| ​name | ​pera |
| ​lastName | ​peric |
| ​password | ​password11 |
Then ​Table user is on appropriate page by table <welcome message>
​| ​welcome message1 ​|
And in our step definition code we receive the whole table as an object, then convert it into a list matrix.
After we convert it into a matrix we access it as usual for matrices:

@When​(​"^Table user enters <email> and <password>$"​)

public void ​tableUserEntersEmailAndPassword​(DataTable userCredentials) {
List<List<String>> data = userCredentials.raw()​;
In this step we access second column by stating (data.get(1)) in both commands, then choose a second row
in first command (.get(1)) for username and fifth row (.get(4)) for password.

Note: in Java counting lists starts from 0, not 1, so the first row/column is numbered 0, second is numbered
1, and so on.

What is Jenkins?

Jenkins is a CI (Continuous Integration) server. It helps us automating steps during a software

development cycle. There are many things that CI can help us out like cloning the code repository,
perform static analysis or start our tests. Jenkins is most used CI currently and we will use it in our

Example for Jenkins job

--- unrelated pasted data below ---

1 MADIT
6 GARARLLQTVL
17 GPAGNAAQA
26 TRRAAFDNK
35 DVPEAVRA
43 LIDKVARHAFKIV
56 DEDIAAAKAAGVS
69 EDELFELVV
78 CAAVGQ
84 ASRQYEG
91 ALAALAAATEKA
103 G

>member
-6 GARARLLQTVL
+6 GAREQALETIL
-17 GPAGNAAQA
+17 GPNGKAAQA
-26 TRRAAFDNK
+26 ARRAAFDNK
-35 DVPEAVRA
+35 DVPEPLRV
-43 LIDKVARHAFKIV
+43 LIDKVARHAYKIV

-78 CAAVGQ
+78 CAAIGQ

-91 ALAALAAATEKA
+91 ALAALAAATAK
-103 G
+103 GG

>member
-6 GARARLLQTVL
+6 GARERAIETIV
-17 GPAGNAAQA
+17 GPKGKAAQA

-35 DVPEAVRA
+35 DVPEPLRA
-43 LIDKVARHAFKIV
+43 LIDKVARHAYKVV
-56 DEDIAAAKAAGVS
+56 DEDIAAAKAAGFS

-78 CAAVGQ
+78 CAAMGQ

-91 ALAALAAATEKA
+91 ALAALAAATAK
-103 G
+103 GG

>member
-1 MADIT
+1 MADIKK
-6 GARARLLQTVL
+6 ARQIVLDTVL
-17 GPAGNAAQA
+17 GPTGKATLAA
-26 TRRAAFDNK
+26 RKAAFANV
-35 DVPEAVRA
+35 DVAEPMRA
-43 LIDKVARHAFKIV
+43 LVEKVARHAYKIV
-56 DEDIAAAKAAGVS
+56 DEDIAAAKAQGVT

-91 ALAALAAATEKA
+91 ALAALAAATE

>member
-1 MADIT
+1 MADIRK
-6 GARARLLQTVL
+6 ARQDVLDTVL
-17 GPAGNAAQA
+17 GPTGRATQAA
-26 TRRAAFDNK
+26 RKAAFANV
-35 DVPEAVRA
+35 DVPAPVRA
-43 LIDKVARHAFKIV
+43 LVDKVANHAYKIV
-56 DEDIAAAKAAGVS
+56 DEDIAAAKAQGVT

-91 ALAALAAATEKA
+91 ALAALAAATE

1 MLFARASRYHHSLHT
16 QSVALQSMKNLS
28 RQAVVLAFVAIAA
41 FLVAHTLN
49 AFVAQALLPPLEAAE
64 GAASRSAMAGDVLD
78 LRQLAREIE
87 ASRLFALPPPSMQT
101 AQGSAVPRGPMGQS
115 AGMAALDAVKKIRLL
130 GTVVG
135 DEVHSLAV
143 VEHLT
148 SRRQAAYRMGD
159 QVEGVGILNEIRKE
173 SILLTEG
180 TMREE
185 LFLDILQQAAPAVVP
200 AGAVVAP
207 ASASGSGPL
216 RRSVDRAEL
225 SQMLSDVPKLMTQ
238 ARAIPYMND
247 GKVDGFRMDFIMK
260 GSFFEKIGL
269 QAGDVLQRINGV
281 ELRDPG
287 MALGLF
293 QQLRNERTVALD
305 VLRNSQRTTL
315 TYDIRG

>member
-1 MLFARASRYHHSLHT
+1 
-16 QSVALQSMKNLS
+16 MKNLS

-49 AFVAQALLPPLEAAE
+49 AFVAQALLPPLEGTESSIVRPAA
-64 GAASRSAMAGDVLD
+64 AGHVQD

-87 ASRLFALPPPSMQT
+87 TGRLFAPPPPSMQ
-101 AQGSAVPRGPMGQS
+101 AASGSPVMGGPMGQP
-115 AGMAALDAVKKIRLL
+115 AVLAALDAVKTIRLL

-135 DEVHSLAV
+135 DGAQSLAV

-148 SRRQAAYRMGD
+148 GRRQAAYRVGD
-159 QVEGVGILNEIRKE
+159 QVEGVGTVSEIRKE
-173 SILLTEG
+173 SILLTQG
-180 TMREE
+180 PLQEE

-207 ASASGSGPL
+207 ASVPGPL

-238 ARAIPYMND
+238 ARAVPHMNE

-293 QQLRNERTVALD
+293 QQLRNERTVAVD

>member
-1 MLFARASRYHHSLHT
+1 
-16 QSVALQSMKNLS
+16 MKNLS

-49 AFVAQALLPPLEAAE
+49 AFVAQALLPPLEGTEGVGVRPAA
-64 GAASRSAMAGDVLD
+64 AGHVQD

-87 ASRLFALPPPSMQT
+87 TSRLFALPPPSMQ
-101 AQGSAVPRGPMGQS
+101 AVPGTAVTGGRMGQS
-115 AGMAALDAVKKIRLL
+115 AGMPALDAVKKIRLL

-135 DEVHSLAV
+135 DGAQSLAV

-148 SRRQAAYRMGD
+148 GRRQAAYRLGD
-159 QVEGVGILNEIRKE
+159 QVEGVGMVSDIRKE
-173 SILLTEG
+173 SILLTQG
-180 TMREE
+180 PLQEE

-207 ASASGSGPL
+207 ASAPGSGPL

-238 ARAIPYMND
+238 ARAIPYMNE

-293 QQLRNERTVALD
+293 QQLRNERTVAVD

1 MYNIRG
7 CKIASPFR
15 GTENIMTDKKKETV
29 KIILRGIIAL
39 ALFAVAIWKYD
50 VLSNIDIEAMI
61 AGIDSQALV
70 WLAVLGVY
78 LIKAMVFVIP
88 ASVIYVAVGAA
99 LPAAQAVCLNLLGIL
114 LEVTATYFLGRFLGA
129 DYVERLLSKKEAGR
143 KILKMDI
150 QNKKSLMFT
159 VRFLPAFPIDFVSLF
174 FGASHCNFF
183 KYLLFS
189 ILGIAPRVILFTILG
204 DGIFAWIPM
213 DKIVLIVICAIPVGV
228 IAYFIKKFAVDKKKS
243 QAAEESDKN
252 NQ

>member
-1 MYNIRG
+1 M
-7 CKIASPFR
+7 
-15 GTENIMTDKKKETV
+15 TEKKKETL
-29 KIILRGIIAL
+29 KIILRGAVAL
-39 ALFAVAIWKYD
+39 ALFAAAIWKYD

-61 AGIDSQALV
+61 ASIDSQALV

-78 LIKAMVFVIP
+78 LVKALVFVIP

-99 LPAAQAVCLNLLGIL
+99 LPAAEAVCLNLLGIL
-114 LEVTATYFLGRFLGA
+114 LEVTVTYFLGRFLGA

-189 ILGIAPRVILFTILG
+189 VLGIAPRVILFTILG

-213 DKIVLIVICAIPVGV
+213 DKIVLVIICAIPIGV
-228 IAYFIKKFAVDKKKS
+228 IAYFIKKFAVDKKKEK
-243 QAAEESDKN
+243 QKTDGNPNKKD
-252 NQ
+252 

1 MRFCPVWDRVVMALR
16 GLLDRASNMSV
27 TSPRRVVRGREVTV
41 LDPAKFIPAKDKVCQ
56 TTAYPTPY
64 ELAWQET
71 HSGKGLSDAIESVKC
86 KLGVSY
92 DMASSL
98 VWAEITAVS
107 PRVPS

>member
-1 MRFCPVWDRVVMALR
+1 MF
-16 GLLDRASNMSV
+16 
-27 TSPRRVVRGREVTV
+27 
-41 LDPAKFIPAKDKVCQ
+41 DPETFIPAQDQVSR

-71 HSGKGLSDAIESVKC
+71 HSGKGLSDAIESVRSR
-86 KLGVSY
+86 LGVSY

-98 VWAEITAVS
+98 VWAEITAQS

Download Jenkins WAR file from the ​​. There are 2 columns: ​Long-term
Support (LTS) and ​Weekly. Scroll LTS column all the way down and download the file using ​Generic
Java package (.war) link.

Open command prompt (or terminal) and navigate to the location that WAR package is saved. Run
the following command to start Jenkins server:
java -jar jenkins.jar
Note: do not close the command prompt until whole example is finished. Otherwise Jenkins
server will be stopped.
After a couple of second you’ll see ‘INFO: Jenkins is fully up and running’ in your command prompt.
Open your browser and go to ​http://localhost:8080/. That is a start page for Jenkins.

There will be a file path painted in red. Go to that location, open the file with any text editor and
copy the code. Go back to browser and paste that code into input field named ‘Administrative
password’. Click Continue.

On the next screen there will be a choice what plugins to install. Just click on ‘Install suggested
plugins’. This will take a few minutes to complete. This is the screen that you will see during the
plugin installation:

After couple of minutes plugin installation will be complete and you will be prompted with the
following screen:

Enter desired username, password, full name and email. Click ‘Save and Continue’
If you get the following screen, just click ‘Save and Finish’:

And that is it! Just click ‘Start using Jenkins’.

On the Welcome screen click ​Manage Jenkins on the right, then ​Manage plugins in the middle of
the screen. On the new screen click tab called ​Avaliable. Enter ​Analylzer in the Filter field. Find ​Test